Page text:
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up from beneath the sea floor by the Glomar Challenger. For ocean research the Navy has refurbished the deep submersible Alvin and the

Foundation has contributed to some modernization of the Alvin's mother

ship, Lulu. There is a whole family of new precise measuring devices

for trace materials in the sea and in the atmosphere. Instruments provide

the cutting edge of the AAEO research program and much of our budget
goes to obtain, house, maintain, and operate them. I would like to share

with you some examples of recent results of our programs.

First, in astronomy. The Very Large Array, located a few miles west of Socorro, New Mexico, is nearing completion. I am sure that without the

support of this Committee, we would never have been able to build it. The

VLA is in many respects the largest radio telescope in the world.

All 28

of the VLA antennas have been accepted by the observatory. More than

two-thirds of these are in operational use and all of them will be operating by early next calendar year. With those that are operating, we are

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receiving excellent data, making radio images whose accuracy compares very well with the best optical images that can be obtained. This major facility

will be completed on schedule and within its design budget, even though the schedule and budget were set in 1973. The VLA was the only major new NSF

start in astronomy during the period 1973-1981. The VLA telescope is already

a very popular instrument; it is oversubscribed by users.

The researchers

are looking deeper and deeper into space, mapping more distant galaxies and

qua sars. The next several years should see several new discoveries advance

radio astronomy.

NSF-supported researchers are using the 1000-foot diameter radio

telescope at Arecibo, Puerto Rico to verify the existence of gravitational waves, a phenomenon that is predicted by Einstein's General Theory of Relativity.

Others are searching for indirect evidence of black holes, using the
Kitt Peak 158-inch telescope, working in concert with the Mt. Palomar

200-inch instrument.

Most of you are aware, I believe, that we are in a period of maximum

solar activity, in the peak of the normal eleven year solar cycle. The Sun's activity is expected to reach its maximum early this calendar year. The special research efforts associated with the Solar Maximum Year will continue until February 1981. Among the important matters that concern my Directorate are weather and climate, and one of the major factors in

de termining climate is solar activity. The study of the Sun and solar

effects are interdisciplinary matters involving several of our research

divisions.

As the budget indicates, a major fraction of astronomy research dollars goes for the operation of the National Astronomy Centers. These centers cannot be thought of independently from university research in astronomy. Large, unique telescopes at these centers were built and instrumented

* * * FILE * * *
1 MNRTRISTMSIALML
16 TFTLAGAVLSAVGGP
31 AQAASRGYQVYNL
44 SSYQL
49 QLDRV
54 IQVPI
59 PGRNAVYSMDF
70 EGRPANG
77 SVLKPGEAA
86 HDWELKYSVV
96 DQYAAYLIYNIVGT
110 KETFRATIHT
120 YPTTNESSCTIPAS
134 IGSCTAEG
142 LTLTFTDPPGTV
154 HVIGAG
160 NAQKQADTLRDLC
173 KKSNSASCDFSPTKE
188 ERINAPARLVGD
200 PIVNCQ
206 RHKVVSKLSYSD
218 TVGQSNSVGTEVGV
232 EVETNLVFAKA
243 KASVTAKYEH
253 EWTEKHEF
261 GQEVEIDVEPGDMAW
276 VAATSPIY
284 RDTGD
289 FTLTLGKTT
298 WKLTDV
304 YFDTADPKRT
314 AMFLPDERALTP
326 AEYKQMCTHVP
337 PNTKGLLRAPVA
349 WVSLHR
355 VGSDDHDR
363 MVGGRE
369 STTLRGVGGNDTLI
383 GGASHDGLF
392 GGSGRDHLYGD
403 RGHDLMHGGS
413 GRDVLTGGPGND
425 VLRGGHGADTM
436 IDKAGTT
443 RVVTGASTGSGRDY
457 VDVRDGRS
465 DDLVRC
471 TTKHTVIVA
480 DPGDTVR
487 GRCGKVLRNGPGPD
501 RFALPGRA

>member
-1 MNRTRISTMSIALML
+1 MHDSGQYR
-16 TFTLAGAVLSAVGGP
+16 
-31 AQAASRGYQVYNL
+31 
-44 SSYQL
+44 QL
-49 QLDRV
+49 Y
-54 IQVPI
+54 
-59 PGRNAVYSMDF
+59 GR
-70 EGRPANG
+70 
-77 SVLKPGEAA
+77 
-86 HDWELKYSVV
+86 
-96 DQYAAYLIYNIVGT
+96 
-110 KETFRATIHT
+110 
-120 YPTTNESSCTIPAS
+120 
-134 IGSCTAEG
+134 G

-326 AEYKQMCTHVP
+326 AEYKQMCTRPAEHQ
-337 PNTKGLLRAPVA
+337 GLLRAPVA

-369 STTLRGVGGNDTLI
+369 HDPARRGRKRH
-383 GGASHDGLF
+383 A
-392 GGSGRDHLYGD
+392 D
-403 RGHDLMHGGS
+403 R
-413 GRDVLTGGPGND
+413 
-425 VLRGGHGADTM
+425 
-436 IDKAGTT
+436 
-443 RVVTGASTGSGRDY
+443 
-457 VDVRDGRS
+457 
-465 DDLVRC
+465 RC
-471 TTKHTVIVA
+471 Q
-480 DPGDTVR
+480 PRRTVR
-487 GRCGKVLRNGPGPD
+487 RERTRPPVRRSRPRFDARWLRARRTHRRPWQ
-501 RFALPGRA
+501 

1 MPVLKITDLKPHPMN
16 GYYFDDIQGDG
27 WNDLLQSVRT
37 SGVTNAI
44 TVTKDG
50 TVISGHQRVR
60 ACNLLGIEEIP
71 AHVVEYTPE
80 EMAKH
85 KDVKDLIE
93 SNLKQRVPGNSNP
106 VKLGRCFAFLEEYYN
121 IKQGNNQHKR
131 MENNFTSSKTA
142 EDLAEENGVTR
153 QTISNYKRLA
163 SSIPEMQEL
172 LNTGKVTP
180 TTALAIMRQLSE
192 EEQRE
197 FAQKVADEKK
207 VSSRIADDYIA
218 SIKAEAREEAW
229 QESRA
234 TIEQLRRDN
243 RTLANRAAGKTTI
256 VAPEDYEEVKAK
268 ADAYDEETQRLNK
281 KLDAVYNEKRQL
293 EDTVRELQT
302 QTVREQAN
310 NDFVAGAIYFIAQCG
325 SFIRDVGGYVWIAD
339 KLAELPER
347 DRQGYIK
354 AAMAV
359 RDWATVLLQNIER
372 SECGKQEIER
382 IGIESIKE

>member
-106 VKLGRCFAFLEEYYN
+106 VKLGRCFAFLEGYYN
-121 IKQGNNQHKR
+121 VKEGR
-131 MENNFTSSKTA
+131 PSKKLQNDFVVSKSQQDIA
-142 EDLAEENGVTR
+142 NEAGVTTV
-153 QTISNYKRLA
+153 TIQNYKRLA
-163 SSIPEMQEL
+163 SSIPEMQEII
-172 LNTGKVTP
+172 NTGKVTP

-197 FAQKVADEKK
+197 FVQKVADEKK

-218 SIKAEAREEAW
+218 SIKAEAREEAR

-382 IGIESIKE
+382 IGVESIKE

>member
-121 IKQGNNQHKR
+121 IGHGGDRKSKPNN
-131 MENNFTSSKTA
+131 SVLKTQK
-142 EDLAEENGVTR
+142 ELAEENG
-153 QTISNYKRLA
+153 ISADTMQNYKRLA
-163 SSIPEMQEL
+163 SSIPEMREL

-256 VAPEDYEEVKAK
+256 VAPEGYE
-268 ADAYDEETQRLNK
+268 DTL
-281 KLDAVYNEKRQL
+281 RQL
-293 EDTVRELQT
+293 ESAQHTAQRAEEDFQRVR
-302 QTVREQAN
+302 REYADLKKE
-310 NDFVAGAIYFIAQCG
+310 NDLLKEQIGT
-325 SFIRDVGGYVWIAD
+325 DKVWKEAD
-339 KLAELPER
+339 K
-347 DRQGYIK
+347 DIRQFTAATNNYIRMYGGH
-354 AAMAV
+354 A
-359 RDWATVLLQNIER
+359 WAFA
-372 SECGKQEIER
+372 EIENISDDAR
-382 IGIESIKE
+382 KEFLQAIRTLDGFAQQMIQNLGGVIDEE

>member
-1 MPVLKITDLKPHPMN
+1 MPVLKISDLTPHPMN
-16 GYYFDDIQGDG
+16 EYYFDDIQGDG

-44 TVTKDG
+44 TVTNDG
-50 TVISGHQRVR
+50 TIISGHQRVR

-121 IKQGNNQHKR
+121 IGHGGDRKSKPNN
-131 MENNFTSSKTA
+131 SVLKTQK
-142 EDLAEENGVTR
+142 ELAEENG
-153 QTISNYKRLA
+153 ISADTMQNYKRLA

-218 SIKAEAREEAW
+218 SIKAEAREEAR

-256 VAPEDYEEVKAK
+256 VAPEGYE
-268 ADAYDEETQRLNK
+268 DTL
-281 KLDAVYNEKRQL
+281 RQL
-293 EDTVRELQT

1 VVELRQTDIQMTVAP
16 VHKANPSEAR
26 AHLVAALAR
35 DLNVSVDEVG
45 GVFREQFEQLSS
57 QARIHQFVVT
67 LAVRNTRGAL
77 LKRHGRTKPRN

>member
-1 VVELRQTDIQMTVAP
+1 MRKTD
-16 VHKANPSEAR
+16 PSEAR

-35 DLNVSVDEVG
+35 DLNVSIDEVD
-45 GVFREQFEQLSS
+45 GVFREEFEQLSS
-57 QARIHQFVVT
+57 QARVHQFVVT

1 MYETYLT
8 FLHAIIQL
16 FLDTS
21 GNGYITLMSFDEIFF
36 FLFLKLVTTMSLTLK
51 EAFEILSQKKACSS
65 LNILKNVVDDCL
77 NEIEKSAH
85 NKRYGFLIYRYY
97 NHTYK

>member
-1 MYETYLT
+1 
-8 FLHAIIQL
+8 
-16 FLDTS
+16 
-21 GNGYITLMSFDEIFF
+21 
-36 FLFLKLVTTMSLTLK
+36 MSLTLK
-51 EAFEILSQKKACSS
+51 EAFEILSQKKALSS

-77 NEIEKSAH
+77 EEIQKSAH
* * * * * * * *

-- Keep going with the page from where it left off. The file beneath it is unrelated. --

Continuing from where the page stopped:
for the use of all the nation's astronomers.

In fact, 85% of the centers' users

are university astronomers.

As a result it is clear that the centers are

essential to a viable university astronomy program, especially in the

smaller schools that cannot afford to build and maintain large astronomical

instruments. It is also important to note that the university astronomy community uses the centers' instruments and facilities on a competitive

basis without charge.

In the meteorology area some exciting and informative work is being

carried out with a variety of radar systems. Triple Doppler radar networks

(to measure in-cloud winds and water characteristics) and LDAR (Lightning

Detection and Ranging) to measure the location of electrical discharges are

providing for the first time three-dimensional characterizations of

thunderstorms in sufficient time and space detail to resolve the inter

dependence of thunderstorm dynamics, microphysics, and electrification.

Preliminary data analysis suggests researchers are on the threshold of

important new information about thunderstorm mechanisms. The NSF, in

cooperation with other agencies and with Congressional support, plays a major role in supporting the development of new instrumentation, cooperative, multi-group field programs, and data analysis in this important

area of basic research.

The large VHF radar systems have the potential to measure wind vectors,

wave motions, and turbulence at altitudes from 1 to 100 km on an essentially continuous basis. These systems provide extremely fine time resolution of winds through the troposphere, stratosphere and mesosphere. Possible interconnections between terrestrial weather and solar activity, and applied topics such as the dispersion of pollutants to the upper atmosphere will be